October 5, 2022

Land Grant Permanent Fund constitutional amendment is years in the making

In November, voters will vote whether an additional 1.25 percent of distribution will come from the Land Grant Permanent Fund to help support early childcare education in New Mexico, as well as address some of the concerns raised in the Yazzie-Martinez lawsuit.

The fund, also known as the Permanent School Fund, at around $25 billion, is one of the largest sovereign wealth funds in the world. It grows annually based on a rolling five-year average, which protects the fund from stock market crashes and reductions in oil and gas revenues. The state currently distributes 5 percent of the fund, annually, to the New Mexico Public Education Department and to 20 other public institutions.

For 10 years legislators and early childcare advocates worked on a joint resolution that would allow voters to decide if an additional 1.25 percent of the fund’s growth could be spent on early childcare and at-risk students.

State Rep. Antonio “Moe” Maestas, D-Albuquerque, said that over the course of the nine years he was a co-sponsor, the bill to amend the constitution to allocate additional funding from the fund, passed 25 committees in the House and underwent six three-hour debates in the House chamber. On the state Senate side, the bill received five hearings for an average of 20 minutes each and there were two hours of public debate on the bill in the Senate chamber, he said.

An effort to shift the debate came from state Sen. Michael Padilla, D-Albuquerque, who said he carried the amendment on the state Senate side for six years. But, he said he was “not a fan of insanity,” so he tried a different tactic, which was to create the New Mexico Early Childhood Education and Care Department to receive the 60 percent expected to come from the additional 1.25 percent, if the constitutional amendment passes.

The Legislature passed that bill to create the ECECD in 2019. Gov. Michelle Lujan Grisham, who supported the bill, named ECECD Secretary Elizabeth Groginsky to lead the department in July 2020. Before the creation of the ECECD, early childhood was overseen by four different agencies within the state, Padilla said.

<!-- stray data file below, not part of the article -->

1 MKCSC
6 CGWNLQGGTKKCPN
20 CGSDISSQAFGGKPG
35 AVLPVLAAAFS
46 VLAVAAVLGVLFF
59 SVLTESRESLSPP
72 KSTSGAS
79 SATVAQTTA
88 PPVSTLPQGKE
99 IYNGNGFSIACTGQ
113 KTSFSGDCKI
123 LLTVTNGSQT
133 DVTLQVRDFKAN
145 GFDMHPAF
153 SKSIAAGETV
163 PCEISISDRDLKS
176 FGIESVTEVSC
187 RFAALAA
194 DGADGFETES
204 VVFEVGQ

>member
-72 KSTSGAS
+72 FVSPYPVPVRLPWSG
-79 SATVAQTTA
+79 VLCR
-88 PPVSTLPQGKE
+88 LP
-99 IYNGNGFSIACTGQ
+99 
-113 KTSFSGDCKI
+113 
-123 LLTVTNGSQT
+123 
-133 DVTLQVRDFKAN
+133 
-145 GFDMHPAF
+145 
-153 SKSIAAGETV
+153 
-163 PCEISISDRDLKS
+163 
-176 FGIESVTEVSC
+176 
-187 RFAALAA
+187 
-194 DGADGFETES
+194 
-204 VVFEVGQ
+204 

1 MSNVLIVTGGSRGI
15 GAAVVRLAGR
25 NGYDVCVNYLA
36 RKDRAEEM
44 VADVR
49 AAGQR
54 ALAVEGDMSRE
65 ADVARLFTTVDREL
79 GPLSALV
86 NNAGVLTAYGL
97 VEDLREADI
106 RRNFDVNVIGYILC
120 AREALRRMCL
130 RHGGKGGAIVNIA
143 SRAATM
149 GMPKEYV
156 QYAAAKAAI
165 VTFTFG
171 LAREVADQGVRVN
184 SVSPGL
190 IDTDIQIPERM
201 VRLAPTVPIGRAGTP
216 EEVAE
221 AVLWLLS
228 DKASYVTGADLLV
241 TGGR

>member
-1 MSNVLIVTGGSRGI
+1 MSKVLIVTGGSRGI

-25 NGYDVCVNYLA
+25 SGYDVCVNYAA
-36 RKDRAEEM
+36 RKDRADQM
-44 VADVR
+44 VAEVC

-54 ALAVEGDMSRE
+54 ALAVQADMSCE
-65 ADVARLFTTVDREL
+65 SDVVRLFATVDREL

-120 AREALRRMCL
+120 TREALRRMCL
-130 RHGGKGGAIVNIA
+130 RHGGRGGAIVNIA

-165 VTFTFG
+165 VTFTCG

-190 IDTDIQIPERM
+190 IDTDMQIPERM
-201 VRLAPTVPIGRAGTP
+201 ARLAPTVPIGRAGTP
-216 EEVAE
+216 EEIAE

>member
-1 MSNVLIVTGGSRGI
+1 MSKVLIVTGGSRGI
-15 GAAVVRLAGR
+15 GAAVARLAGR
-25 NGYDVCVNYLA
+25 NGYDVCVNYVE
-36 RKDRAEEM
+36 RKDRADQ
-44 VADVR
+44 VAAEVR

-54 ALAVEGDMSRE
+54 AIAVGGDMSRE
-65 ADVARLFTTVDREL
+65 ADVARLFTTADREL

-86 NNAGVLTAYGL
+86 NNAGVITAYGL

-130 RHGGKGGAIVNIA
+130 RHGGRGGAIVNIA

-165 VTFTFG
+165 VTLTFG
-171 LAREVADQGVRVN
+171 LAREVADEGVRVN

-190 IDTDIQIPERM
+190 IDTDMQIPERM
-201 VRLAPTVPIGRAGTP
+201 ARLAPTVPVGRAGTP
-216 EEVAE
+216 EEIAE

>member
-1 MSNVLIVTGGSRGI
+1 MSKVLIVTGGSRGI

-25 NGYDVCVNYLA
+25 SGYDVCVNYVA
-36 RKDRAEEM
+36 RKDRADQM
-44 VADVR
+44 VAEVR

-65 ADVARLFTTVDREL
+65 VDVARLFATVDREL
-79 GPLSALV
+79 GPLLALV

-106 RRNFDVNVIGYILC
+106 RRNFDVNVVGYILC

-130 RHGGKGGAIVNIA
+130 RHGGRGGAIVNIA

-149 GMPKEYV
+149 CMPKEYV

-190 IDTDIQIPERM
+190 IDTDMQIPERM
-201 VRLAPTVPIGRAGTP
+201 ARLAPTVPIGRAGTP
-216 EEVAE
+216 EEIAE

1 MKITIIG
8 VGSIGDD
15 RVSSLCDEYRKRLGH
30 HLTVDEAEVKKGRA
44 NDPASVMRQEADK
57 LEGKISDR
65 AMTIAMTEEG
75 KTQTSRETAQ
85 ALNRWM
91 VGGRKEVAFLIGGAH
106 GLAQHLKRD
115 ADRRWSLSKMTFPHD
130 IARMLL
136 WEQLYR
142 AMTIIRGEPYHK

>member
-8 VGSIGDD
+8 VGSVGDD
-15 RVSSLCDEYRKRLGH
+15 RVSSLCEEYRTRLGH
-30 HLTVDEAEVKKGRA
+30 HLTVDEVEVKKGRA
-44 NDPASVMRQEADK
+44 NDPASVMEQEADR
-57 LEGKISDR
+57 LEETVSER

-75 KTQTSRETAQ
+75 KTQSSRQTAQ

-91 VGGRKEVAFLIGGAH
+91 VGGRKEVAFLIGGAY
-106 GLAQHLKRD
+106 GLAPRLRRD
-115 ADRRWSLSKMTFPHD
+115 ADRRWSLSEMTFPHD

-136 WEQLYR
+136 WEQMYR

“That bill ensures there’s a cabinet level secretary who wakes up every day to make early education better for students instead of four different leaders in the state trying to do that,” Padilla said.

Polls indicate that a majority of voters support allocating the additional distribution. But despite the current support for the proposal and the lengthy public debate, the bill died procedurally every year, until 2021, usually because it did not receive a hearing or a vote from the state Senate Finance Committee.

Many who talked to NM Political Report about that decade of struggle said that the turning point came with the 2020 primary and general elections, when voters ousted five conservative Democrats from the state Senate. That included former state Sen. John Arthur Smith, D-Deming, who was the longtime chair of the powerful Senate Finance Committee.

Opponents to the additional 1.25 percent distribution have referred to the proposal as “raiding” the Land Grant Permanent Fund. Some expressed concern that distributing more than 5 percent [the current distribution] from the fund would have a negative impact, overall, to the fund’s growth.

Though no longer a member of the Senate, Smith still stands by his opposition to the additional distribution and told NM Political Report that the additional 1.25 percent distribution won’t deplete the fund.

“But it won’t be growing as fast. You want that fund to grow with inflation. It’s going to have less capacity to do that,” Smith said.